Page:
A start of scan line signal (SOS) is required by the laser apparatus which serves to establish the position of the self-resonant scanner at a first fixed point during the start of a scan line relative to the surface to be scanned by the laser output so that certain laser printer operations can be initiated. Similarly, an end of scan line signal (EOS) is needed when a second fixed point in a scan is reached that is indicative of the completion of a forward line scan which is usable for additional control purposes. The manner in which such start of scan and end of scan signals are produced is not important except to the extent that the start of scan signal must be provided at the same point for each scan line. One convenient way for providing the start of scan line signal and the end of scan line signal is illustrated in FIG. 1. A light-to-electric transducer 23 is positioned just above and a short distance, about 1.3 centimeters, for example, inside the start of line scan edge 24 of the photoconductor 6 and in line with the scan line so as to receive light from laser 1 via mirror 5 when light from laser 1 is provided at the self-resonant scanner 3 begins a writing or scanning movement. When light is thus provided to the light-to-electric transducer 23, a start of scan signal is produced. Similarly, a light-to-electric transducer 25 is positioned just above the photoconductor 6 and a short distance, about 1.3 centimeters, for example, inside the end of line scan edge 26 of the photoconductor 6 and in line with the scan line so as to receive light from laser 1 via mirror 5 when light from laser 1 is provided as the self-resonant scanner 3 nears the end of a writing or scanning movement. When light is thus provided to the transducer 25, an end of scan line signal is produced. Return movement of the self-resonant scanner 3 is not used as a writing or scanning movement so the laser 1 is arranged to be held off during such return movement by suitable circuitry (not shown). The light-to-electric transducers 23 and 25 can be photodetector devices which are readily available. A small photodetector is used which, with the sharp light beam from the laser 1, causes the end of scan line and start of scan line signals to precisely occur at the same point in one scan line to the next. The laser 1 is turned off during the return movement of the scanner 3 so no output is produced by the photodetectors 23 and 25 during such return movement.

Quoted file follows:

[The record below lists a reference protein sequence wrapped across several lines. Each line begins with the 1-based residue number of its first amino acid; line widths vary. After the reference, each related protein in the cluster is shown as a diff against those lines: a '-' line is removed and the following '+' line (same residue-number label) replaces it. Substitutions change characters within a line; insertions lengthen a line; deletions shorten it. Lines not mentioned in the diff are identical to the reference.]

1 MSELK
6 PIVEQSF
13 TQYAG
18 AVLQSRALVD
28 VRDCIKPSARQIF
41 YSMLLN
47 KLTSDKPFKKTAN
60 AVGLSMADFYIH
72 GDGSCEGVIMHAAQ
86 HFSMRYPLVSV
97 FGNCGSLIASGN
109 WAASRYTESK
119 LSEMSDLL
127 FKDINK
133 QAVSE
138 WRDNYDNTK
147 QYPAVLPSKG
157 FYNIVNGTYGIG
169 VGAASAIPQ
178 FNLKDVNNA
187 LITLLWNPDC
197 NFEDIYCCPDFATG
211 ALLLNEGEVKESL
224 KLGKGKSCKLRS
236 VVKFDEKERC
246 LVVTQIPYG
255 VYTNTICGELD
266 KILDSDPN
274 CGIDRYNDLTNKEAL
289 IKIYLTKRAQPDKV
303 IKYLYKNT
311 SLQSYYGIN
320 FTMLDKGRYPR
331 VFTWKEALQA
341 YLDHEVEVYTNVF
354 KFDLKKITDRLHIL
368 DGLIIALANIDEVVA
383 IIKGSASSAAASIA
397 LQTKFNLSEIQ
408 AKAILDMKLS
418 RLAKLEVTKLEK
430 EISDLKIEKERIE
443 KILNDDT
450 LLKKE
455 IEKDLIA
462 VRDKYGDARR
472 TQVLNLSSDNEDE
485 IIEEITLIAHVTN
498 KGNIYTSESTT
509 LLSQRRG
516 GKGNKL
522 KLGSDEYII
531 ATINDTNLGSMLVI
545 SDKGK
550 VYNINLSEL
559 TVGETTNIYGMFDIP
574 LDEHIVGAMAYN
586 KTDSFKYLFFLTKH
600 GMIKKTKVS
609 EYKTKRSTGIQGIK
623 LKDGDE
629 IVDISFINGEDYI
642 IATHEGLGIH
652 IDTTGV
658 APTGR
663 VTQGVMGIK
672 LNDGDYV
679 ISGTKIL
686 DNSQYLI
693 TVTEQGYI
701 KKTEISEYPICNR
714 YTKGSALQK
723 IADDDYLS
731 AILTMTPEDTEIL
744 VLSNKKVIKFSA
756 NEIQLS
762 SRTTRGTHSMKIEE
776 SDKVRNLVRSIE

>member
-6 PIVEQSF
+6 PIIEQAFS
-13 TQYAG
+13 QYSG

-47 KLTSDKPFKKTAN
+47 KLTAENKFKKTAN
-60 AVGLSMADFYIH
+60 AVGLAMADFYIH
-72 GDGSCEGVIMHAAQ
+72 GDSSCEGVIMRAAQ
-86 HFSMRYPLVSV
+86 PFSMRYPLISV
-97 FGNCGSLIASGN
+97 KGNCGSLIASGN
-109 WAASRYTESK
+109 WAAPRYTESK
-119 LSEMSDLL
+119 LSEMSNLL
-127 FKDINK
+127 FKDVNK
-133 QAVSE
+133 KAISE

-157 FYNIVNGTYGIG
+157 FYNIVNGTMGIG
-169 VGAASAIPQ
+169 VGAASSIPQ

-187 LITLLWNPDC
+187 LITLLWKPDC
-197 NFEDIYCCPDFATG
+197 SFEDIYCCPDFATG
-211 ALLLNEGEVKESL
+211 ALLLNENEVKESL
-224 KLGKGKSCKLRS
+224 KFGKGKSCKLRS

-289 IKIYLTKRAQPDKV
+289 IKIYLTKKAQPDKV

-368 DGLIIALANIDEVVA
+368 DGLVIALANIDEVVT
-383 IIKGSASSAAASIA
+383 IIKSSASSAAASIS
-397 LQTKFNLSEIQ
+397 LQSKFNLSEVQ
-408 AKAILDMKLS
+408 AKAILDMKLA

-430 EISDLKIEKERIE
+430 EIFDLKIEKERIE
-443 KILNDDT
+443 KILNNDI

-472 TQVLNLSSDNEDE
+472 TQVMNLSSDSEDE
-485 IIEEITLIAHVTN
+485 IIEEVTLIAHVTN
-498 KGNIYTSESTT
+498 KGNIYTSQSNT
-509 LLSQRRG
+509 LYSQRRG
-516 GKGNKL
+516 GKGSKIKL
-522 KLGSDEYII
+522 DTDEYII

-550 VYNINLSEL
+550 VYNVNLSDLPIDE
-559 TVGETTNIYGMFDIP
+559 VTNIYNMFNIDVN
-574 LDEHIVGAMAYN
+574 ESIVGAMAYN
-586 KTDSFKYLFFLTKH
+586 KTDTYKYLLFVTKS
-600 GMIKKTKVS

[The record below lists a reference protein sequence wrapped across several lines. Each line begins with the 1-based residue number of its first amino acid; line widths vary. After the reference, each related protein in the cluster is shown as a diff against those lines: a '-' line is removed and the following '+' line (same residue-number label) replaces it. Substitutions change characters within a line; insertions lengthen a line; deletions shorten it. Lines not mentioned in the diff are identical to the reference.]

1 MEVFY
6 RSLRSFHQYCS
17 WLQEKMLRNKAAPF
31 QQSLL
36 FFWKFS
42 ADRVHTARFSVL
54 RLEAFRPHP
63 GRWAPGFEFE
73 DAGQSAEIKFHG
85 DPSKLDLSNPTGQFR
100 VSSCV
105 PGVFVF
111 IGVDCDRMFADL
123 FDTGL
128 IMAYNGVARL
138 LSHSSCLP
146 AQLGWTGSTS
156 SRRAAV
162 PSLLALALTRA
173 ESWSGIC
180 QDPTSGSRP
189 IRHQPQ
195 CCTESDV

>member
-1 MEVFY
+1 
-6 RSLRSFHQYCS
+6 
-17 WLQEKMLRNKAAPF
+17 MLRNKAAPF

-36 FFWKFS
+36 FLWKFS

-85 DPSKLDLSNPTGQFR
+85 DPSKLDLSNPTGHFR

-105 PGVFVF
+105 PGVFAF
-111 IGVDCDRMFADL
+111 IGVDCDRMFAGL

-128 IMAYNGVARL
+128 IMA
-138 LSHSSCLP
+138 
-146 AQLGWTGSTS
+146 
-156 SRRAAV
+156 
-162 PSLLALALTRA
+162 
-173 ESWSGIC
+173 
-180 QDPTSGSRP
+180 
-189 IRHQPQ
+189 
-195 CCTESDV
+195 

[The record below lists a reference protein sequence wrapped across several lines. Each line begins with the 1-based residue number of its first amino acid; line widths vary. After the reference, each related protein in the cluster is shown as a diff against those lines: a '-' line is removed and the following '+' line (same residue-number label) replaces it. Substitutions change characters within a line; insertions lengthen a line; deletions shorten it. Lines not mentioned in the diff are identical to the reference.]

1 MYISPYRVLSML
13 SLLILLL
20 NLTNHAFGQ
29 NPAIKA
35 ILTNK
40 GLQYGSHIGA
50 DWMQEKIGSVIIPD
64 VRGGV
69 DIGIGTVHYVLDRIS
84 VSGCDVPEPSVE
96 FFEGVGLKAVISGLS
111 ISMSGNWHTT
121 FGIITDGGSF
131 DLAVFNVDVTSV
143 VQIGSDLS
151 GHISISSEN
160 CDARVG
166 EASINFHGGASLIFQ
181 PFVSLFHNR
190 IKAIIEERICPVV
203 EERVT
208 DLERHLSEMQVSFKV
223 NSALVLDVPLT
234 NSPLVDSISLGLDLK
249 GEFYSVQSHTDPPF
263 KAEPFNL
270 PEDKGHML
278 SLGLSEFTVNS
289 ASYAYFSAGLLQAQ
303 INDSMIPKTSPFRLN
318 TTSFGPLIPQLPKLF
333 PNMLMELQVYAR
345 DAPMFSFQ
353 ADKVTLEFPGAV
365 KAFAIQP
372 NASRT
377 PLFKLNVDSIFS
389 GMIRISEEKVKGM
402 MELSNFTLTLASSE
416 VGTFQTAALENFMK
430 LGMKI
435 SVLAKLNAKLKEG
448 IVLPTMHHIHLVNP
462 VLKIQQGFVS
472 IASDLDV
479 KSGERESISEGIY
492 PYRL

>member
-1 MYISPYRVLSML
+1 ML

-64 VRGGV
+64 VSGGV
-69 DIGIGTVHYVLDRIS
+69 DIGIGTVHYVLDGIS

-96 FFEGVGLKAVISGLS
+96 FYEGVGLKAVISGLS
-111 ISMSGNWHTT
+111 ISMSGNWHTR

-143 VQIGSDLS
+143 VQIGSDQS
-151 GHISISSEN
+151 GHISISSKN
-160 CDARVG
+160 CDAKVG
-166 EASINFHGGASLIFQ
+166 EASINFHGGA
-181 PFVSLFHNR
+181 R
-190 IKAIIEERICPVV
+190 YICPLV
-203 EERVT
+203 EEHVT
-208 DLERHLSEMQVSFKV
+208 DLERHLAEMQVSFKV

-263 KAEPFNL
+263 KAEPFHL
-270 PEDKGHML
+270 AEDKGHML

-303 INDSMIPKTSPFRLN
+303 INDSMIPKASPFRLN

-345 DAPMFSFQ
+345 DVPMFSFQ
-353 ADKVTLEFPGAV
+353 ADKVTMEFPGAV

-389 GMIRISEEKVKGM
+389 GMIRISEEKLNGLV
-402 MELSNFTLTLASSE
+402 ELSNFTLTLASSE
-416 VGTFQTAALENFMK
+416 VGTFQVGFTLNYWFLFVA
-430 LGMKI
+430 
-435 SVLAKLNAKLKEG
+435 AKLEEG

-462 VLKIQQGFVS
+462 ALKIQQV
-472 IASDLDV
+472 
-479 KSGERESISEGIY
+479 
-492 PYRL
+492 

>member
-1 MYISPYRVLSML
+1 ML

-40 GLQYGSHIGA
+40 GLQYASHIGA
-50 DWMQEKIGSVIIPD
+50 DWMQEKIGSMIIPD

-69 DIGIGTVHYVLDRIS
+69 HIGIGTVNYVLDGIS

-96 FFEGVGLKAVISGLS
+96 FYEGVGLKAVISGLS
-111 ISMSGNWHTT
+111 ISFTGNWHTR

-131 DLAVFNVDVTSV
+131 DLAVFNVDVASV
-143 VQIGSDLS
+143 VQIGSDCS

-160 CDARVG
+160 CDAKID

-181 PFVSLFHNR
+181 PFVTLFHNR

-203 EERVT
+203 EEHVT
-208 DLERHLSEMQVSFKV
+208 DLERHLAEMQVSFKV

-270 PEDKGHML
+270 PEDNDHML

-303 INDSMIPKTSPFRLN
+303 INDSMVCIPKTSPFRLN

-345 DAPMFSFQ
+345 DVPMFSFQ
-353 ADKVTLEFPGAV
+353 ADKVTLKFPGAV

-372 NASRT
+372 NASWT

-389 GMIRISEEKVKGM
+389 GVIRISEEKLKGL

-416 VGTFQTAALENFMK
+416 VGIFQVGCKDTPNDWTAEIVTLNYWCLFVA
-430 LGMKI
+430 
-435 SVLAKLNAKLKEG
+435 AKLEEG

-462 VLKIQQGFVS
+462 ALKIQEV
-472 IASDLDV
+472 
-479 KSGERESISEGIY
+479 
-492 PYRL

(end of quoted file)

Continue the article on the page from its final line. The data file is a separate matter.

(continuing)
Self-resonant scanners cannot be manufactured to operate at precisely the same frequency and some variation in the frequency of an installed scanner 3 will occur. In addition, the amplitude of movement of the scanner 3 will also vary due to a drift in the characteristics of the scanner 3 and the drive circuit for the scanner due to temperature. Due to such changes the time that it takes the scanner to travel between the two fixed points in the scan path, such as the photocells 23 and 25 will not be constant. This problem is minimized to the degree it is possible to stabilize the amplitude of operation of the scanner 3. The present invention provides a system that can provide virtually any required accuracy for the scanner amplitude.